For the first time in human history, the concentration of climate-warming carbon dioxide in the atmosphere has passed the milestone level of 400 parts per million (ppm). The last time so much greenhouse gas was in the air was several million years ago, when the Arctic was ice-free, savannah spread across the Sahara desert and sea level was up to 40 meters higher than today.
These conditions are expected to return in time, with devastating consequences for civilization, unless emissions of CO2 from the burning of coal, gas and oil are rapidly curtailed. But despite increasingly severe warnings from scientists and a major economic recession, global emissions have continued to soar unchecked.
"It is symbolic, a point to pause and think about where we have been and where we are going," said Professor Ralph Keeling, who oversees the measurements on a Hawaian volcano, which were begun by his father in 1958. "It's like turning 50: it's a wake up to what has been building up in front of us all along."
"The passing of this milestone is a significant reminder of the rapid rate at which – and the extent to which – we have increased the concentration of greenhouse gases in the atmosphere," said Prof Rajendra Pachauri, chair of the Intergovernmental Panel on Climate Change, which serves as science adviser to the world's governments. "At the beginning of industrialization the concentration of CO2 was just 280ppm. We must hope that the world crossing this milestone will bring about awareness of the scientific reality of climate change and how human society should deal with the challenge."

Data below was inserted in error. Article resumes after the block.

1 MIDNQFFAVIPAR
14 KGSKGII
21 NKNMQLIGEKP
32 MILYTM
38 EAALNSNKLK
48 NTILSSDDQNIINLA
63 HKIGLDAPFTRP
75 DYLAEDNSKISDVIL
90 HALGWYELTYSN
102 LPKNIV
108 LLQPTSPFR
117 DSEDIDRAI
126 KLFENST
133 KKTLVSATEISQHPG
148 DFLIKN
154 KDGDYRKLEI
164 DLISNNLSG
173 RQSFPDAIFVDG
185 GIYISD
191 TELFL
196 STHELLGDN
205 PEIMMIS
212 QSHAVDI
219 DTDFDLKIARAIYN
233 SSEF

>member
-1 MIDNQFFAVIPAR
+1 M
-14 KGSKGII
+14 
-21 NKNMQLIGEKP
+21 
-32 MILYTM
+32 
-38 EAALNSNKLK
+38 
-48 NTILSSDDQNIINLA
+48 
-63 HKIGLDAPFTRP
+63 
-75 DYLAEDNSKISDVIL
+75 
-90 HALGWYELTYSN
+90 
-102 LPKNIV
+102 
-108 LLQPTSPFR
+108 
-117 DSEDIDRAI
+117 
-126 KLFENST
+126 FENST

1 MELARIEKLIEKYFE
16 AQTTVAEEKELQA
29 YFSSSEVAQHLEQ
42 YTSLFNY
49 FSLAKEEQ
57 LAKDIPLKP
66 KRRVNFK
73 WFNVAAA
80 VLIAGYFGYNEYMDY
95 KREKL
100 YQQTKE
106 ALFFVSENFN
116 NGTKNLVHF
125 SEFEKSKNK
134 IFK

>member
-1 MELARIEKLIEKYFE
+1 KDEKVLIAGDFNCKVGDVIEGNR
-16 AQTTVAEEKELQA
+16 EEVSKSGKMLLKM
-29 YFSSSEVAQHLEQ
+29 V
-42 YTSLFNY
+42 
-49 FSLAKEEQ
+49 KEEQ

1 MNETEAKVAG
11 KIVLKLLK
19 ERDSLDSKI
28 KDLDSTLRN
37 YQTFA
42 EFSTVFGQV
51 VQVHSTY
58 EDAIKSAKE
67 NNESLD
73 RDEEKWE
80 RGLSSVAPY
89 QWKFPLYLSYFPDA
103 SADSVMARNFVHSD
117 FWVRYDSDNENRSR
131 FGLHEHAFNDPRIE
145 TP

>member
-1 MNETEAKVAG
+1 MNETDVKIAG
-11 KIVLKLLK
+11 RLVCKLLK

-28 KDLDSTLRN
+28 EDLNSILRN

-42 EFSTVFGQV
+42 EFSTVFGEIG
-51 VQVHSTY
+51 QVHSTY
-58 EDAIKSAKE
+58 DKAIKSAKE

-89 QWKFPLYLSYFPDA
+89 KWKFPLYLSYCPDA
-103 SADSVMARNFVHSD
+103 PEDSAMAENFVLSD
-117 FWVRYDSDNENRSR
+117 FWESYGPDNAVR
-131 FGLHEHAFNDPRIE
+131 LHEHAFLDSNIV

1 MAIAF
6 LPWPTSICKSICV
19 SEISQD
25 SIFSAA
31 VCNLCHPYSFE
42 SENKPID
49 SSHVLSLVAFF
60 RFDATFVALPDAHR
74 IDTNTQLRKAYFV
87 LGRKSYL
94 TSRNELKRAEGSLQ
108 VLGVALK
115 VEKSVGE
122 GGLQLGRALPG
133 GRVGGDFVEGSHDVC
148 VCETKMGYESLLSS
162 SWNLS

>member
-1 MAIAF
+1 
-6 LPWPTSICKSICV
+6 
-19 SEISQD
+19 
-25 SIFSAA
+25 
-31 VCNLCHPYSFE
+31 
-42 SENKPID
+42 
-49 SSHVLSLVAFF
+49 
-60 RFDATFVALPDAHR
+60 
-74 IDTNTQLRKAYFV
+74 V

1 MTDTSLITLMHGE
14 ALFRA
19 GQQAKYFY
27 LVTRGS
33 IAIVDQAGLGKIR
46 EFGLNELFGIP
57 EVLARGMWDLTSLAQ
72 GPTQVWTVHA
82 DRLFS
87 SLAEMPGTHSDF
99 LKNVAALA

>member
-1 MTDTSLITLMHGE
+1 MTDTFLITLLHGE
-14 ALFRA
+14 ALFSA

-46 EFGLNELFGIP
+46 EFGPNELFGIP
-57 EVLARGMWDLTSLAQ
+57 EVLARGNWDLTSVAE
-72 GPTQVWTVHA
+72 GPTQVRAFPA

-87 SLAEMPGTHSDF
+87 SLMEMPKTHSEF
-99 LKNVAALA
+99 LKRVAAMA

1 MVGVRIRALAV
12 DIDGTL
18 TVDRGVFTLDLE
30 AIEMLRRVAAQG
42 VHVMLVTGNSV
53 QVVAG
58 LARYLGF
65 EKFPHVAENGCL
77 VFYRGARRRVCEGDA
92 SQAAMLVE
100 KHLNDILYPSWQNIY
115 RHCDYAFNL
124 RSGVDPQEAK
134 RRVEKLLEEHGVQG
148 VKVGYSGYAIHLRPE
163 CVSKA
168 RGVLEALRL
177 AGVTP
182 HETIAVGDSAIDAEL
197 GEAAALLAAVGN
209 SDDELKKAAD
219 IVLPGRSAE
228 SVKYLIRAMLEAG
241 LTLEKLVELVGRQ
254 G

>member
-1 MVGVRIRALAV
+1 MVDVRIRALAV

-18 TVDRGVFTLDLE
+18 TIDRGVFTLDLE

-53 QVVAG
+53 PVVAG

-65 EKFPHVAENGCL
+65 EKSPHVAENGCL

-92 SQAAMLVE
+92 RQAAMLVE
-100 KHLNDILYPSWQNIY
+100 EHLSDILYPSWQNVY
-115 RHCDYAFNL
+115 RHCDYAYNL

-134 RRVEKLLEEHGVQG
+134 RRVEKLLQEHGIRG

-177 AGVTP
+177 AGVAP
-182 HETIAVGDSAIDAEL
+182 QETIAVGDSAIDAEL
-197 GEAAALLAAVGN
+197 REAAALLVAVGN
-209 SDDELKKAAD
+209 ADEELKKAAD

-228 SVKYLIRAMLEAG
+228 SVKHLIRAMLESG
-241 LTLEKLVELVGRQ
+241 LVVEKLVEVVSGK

Republican senators staged a boycott of the nomination of Gina McCarthy as head of the Environmental Protection Agency Thursday, surprising the top Democrat on the Senate committee in charge of the vote. The absence of all eight Republican committee members left the panel without a quorum.
Had all Democrats been present, they would have been able to proceed.
"At this stage, their opposition even to allowing us to vote shows how outside the mainstream they are, it shows how obstructionist they are, it shows how their pledge to do better with women voters is false," Sen. Barbara Boxer, D-Calif., the committee chairwoman, said. "How could you have a more qualified woman than Gina McCarthy? This is outrageous. Get out of the fringe lane."
Canada threatened on Wednesday to take the European Union to the World Trade Organisation over its plans to label Canadian oil sands as dirty, but promised not to delay a bilateral trade pact.
The issue has overshadowed relations as Canada and the EU try to deepen economic ties through a trade deal that could generate $28 billion a year in new business and commerce.